Think of truth as existing at the top of a mountain. Once we get to the top of the mountain we'll know it, as we'll be able to see a long way, but while we're climbing the mountain we're in a fog, and we can't see the top of the mountain. But we might be able to discern whether we're moving up, down, or just sitting in one place. Paul thinks that we can't just let scientists run loose to take various paths up the mountain with different kinds of gear, and with different companions of their choosing. According to him, we have to organize this enterprise, and it's absolutely necessary that we write down a set of rules that we will abide by, come hell or high water. And when he says "reputational equilibrium" most economists will know what he has in mind - there will be punishments (imposed by the group) for deviating from the rules.

Paul isn't just throwing this out as a vague idea. He has a specific set of rules in mind. We'll go through them one by one:

1. We trust that what each person says is an honest account of what he or she thinks is true. So, that seems fine. We'll all agree that people are at least trying to be honest.

2. We all recognize that reasonable people can differ and that no one has privileged access to the truth. Sure, people are going to differ. Otherwise it would be no fun. But there's that word "truth" coming up again. I really don't know what truth in science is - if I ever find it the surprise will likely induce cardiac arrest, a stroke, or some such. To my mind, we only have a set of ideas, which we might classify as useful, not-so-useful, and useless. One person's useful idea may be another's useless idea. Particularly in economics, there are many of us who can't be convinced that our works of genius are actually not-so-useful or useless. Truth? Forget it.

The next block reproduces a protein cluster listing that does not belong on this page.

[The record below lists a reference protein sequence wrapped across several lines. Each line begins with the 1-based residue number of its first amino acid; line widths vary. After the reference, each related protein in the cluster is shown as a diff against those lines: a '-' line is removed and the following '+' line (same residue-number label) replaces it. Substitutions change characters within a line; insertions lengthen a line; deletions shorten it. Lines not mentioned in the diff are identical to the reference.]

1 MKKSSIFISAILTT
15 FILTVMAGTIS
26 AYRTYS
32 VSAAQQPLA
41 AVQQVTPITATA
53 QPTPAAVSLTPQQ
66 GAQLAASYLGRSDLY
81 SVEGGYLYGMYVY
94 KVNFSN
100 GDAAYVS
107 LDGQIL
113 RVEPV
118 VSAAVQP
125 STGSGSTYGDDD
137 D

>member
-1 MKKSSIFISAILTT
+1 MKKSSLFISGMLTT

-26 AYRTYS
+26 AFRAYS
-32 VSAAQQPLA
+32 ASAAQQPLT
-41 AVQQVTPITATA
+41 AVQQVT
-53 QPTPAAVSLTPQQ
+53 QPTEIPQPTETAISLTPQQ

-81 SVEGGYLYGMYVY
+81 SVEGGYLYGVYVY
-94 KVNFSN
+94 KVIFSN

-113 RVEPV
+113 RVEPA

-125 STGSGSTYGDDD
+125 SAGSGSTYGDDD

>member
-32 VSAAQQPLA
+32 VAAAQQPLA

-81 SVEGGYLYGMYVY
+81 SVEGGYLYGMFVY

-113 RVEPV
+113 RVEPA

3. We take seriously the claims of people who disagree with us. What if the people disagreeing with us are idiots?

4. We are ready to admit that others might be right that each of us might be wrong. At first I thought there was a typo in this one, but I think this is what Paul intended. Sure, sometimes two people are having a fight, and no one else gives a crap.

5. In our discussions, claims that are recognized by a clear plurality of members of the community by as being better supported by logic and evidence are the ones that are provisionally accepted as being true. This is absurd of course. We don't take polls to decide scientific merit. Indeed, revolutionary ideas - the ones that take the biggest steps toward Romerian truth - would be the ones that would fail, by this criterion. Scientists, particularly the older ones, become heavily invested in the status quo, and don't want to give it up. In casting their negative votes, they may even by convinced that they are adhering to (1)-(4).